In Case You Think Police Officers Are Overpaid…

I just finished Edward Conlon‘s memoir Blue Blood, about a Harvard-educated writer who joins the NYPD. I found it highly enjoyable — and I’m not the only one who thought so.

Whenever Conlon addressed a topic that I know something about (like the economics of the war on drugs — see p. 170 of the book’s paperback version), his analysis was always right on the money — which gave me confidence in his accuracy when discussing issues I know nothing about.

Among his many interesting insights is the following, which takes place on p. 239: Conlon has been getting information from a homeless heroin addict named Charlie, regularly paying Charlie small sums of his own money in exchange for tips. Charlie has a homeless friend named Tommy. One day on the street, Conlon runs into Tommy, who tells him a location where crack sales occur. Conlon writes:

I handed Tommy some money, he held up his hands and said, “C’mon, Eddie, you don’t have to, it’s okay.” I said, “It’s all right, you guys work, you take risks for us, you should get paid.” He took the money, but he shook his head.

“Don’t take this the wrong way, but I feel a little funny, since you guys pay out of your own pockets. Do you know how much we make out here, panhandling, during rush hour?’

“No, how much?”

“About a dollar a minute.”

“Oh.”

I didn’t take my money back, but I saw his point. Charlie and Tommy made more money than us. I should have realized that earlier, as the math was not complicated — we took home less than a hundred dollars a day, while their habits were at least that. I tried not to dwell on the fact that, economically, a New York City police officer was a notch down from a bum.

Does this make anyone want to change their answer to last week’s beggar/hot dog vendor discussion?

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  1. crimepays says:

    Hmmmm,

    You seem to be surprised that criminals make better money than the cops who don’t arrest them.

    And I’m supposed to feel sorry for the cop?

    A heroin addict wiht a $100 a day habit who makes $1 a minute panhandling is just the type of criminal the cop should be taking off the street.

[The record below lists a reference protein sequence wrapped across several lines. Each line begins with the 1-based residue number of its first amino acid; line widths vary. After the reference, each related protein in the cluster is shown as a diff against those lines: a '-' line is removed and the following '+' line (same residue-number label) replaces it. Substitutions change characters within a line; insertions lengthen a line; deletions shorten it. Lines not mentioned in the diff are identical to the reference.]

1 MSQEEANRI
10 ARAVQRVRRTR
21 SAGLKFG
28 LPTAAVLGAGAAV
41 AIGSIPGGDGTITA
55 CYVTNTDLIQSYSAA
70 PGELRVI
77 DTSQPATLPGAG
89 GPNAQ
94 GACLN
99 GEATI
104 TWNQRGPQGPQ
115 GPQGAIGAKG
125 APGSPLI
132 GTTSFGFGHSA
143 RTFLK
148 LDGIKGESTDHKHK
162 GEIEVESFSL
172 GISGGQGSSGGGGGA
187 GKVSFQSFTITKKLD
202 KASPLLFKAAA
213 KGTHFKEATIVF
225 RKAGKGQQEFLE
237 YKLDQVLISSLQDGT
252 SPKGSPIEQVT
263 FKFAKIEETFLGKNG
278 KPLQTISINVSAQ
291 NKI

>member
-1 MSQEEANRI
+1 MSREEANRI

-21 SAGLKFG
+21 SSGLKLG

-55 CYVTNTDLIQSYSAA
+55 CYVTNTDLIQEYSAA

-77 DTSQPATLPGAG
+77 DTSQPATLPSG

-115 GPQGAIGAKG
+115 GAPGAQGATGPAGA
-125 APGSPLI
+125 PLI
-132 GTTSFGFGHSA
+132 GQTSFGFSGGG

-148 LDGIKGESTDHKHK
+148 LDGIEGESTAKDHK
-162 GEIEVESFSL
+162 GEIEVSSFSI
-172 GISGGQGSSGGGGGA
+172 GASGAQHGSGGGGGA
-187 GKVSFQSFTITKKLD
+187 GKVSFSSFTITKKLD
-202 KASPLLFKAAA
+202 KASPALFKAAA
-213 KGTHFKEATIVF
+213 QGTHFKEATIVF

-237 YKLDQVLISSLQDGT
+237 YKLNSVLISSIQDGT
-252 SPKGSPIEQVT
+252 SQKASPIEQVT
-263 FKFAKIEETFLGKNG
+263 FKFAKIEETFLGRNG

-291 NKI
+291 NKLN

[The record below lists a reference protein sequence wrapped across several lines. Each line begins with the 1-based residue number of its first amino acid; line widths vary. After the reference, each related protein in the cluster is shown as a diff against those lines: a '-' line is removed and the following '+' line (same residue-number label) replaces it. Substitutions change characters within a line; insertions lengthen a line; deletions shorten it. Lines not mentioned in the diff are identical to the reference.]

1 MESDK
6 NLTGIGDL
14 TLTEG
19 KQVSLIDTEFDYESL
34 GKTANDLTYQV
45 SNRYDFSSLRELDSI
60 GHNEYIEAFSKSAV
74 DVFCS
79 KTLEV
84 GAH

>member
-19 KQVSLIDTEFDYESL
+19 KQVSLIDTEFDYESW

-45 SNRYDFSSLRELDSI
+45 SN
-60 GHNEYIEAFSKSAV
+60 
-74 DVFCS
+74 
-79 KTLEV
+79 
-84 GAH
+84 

I’m now GLAD we don’t pay this guy more.

    He’s a moron.

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  2. crimepays says:

    Hmmmm,

    You seem to be surprised that criminals make better money than the cops who don’t arrest them.

    And I’m supposed to feel sorry for the cop?

    A heroin addict wiht a $100 a day habit who makes $1 a minute panhandling is just the type of criminal the cop should be taking off the street.

    I’m now GLAD we don’t pay this guy more.

    He’s a moron.

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  3. Mrs. Conlon says:

    And for this my son went to Harvard?

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  4. Mrs. Conlon says:

    And for this my son went to Harvard?

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  5. Mike S says:

    While the excerpt can be interpreted to say “Tommy” does some kind of illegal drug, he’s making his money from panhandling (begging) which I’m pretty sure isn’t illegal in New York City.
    It’s quite possible there are a lot of panhandlers who don’t do anything illegal, so your suggestion that “criminals make better money than the cops” isn’t relevant to the excerpt.

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  6. Mike S says:

    While the excerpt can be interpreted to say “Tommy” does some kind of illegal drug, he’s making his money from panhandling (begging) which I’m pretty sure isn’t illegal in New York City.
    It’s quite possible there are a lot of panhandlers who don’t do anything illegal, so your suggestion that “criminals make better money than the cops” isn’t relevant to the excerpt.

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  7. RedRat says:

    Well who’s the fool here? Last time I noticed, no one was putting a gun to your head to give money to the panhandler. The easiest way to break this cycle is have people quit donating money to these guys on the street.

    Here is where Christian Charity actually is contributing to drug addiction. As much as I don’t like organized charities, because many have bloated management, they do more good because there is usually some semblance of determining what kind of help they can provide the down and out.

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  8. RedRat says:

    Well who’s the fool here? Last time I noticed, no one was putting a gun to your head to give money to the panhandler. The easiest way to break this cycle is have people quit donating money to these guys on the street.

    Here is where Christian Charity actually is contributing to drug addiction. As much as I don’t like organized charities, because many have bloated management, they do more good because there is usually some semblance of determining what kind of help they can provide the down and out.

    Thumb up 0 Thumb down 0